In any case, it has been a fantastic year and I can only hope that yours has equalled or surpassed it. Happy 2014!

Caldera, finally.

September 10th, 2013  |  Published in announcement

Whew, that was a long silent stretch. Silent but not unproductive, I should have something to show for my efforts before too long. In the meantime, I have finally posted the final draft of Caldera, an epic fantasy novella. It was one of the first stories that I wanted to write, and putting it up for sale feels like a milestone, although time will tell as to the accuracy of that feeling.

Without further ado, you can find the excerpt on this site, and you can buy the full version from Amazon, Smashwords, Barnes and Noble, Sony, Apple, and most other ebook stores.

 

caldera-cover-web

Tags:

It is June now

June 3rd, 2013  |  Published in announcement

Wow, I’m going to call May a wash. On one hand, I read/listened to a lot of short fiction, some of which was good, some of which was great, and some of which was terrible. On the other hand, between the eight month old child to watch and spending a week in Colorado, I got very little writing done. I’m still working on Assassination, and hope to finish the rough draft of that soon (but no promises), I ended up having to rewrite more of it from scratch than I had originally anticipated, but I’m happy with where it has headed. I also have three other stories crowding my head, largely thanks to the short fiction that I read this past month, and I hope to give those voice soon.

Next week I hope to have a post about logic and literacy for you, and I’ll keep you updated about my progress. In the meantime, if you want something strage, wonderful, and obscene, you should give this bacon filled story a listen: Spar (The Bacon Remix). But enough about that, I’m going to try and get some more writing done before I have to go to work.

Tags: , ,

Conversational Overload

May 24th, 2013  |  Published in ShoStoWriMo

Sorry about the radio silence, I spent a week in Colorado, which was nice but prevented me from getting any real writing done (although I did produce a bunch of notes for upcoming stories). I did get some reading done, however.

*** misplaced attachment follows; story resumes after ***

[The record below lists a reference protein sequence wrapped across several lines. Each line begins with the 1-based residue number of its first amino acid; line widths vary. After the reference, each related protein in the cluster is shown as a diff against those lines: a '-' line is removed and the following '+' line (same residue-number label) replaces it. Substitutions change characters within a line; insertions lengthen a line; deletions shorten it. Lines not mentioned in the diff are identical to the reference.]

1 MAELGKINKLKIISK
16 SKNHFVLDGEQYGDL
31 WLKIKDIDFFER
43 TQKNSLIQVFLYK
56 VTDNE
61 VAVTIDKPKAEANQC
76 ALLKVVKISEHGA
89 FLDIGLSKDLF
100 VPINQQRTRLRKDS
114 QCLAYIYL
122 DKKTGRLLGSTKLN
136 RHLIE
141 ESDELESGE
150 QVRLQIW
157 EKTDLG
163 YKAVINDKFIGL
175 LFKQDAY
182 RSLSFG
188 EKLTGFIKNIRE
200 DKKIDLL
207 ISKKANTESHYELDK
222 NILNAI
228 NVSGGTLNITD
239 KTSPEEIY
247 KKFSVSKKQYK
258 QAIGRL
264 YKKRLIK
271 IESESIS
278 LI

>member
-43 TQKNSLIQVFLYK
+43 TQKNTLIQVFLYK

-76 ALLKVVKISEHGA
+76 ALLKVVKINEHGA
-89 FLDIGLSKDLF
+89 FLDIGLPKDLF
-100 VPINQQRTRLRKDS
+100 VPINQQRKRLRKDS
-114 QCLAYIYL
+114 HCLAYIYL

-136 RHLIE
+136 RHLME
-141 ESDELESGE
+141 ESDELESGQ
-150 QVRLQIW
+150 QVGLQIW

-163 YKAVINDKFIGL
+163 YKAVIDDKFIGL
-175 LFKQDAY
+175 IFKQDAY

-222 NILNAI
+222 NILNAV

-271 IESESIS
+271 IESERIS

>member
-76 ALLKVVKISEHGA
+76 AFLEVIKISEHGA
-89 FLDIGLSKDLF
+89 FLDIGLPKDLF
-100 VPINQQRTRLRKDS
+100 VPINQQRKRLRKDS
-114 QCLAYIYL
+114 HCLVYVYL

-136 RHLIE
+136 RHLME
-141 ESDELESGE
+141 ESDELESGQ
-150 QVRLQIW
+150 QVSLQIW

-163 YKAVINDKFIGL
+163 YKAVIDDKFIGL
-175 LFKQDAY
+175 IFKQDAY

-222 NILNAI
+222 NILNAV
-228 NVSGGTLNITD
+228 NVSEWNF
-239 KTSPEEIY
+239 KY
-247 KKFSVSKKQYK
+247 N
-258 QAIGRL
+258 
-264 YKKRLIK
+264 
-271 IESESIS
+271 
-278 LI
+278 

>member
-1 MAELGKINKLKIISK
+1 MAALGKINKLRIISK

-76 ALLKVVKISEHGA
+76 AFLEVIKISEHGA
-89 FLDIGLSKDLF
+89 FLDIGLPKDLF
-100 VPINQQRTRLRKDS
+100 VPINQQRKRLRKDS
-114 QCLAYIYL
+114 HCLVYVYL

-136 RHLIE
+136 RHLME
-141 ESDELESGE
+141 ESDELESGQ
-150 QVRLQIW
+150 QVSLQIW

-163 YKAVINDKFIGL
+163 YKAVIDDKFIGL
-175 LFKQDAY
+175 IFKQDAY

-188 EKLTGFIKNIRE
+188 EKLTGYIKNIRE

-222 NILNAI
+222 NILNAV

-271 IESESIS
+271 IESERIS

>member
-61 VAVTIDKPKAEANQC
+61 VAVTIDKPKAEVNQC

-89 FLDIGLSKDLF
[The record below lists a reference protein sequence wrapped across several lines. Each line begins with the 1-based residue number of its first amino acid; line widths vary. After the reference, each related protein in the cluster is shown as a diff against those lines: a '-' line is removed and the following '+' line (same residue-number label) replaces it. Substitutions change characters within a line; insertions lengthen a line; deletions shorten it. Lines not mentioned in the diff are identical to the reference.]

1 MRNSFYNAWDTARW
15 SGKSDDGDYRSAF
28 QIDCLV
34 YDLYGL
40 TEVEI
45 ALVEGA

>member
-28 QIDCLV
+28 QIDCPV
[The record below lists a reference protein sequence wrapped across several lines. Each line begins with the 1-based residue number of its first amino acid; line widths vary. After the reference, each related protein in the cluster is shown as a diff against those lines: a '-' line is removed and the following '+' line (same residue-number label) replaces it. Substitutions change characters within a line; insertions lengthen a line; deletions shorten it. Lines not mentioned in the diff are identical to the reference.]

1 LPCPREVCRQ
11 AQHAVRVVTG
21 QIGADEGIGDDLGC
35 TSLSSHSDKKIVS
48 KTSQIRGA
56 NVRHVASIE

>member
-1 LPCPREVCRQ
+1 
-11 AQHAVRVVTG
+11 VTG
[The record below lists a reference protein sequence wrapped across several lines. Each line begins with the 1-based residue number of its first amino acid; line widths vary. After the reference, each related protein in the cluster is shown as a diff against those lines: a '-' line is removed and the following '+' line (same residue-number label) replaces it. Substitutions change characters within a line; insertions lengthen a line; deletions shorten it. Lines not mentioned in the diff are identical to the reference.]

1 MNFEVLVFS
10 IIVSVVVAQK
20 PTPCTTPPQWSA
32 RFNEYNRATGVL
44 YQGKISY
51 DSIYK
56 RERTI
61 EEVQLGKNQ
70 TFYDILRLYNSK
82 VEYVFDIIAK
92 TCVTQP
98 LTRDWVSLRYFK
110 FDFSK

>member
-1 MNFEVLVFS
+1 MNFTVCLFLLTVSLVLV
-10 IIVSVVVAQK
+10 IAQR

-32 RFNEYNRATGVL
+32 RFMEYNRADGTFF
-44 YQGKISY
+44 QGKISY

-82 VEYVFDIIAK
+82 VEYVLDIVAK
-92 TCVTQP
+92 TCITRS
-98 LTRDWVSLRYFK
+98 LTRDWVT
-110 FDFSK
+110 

It is often said that Speculative Fiction (and I would argue all of fiction) is one big conversation stretching back to the first time someone said “What if . . .” This conversation isn’t always obvious, there is no comprehensive guide that will tell you what a particular story was responding to or if it was the basis for a new thread of conversation. In my experience, the only way to pick it out is to read a lot of it and tease out the connections on your own.

Anyone who writes a story is part of that conversation, which is one of the reasons that I love short fiction, because you don’t have to write a novel to participate (which isn’t to say that writing short fiction is any easier than writing a novel). This month I have been making a concerted effort to read a lot of short fiction, an effort in which I have been moderately successful (I’ve still been reading an ebook novel before I go to sleep every night, but that is largely because the anthology I wanted to read in that time slot is, somehow, not available as an ebook).

I have read some good stories, a lot of mediocre ones, and a few that have been just bad. The good ones are very entertaining, and the bad ones are unfortunate, but it is the middle category that creates a problem. I have read a number of stories to which I really want to respond, in story form. Of course, I’m already working on something. So I make notes and push them out of my mind. Then my frustrated subconscious starts pushing stories into my head fully-formed, stories which I do not have the time to write at present.

I feel full to bursting with stories, and it is frustrating. But I should stop whining, it’s better than writers block after all. In any case, I should get some work done on Assassination so that I can placate my subconscious before it kills me.

Tags: , , , , , , ,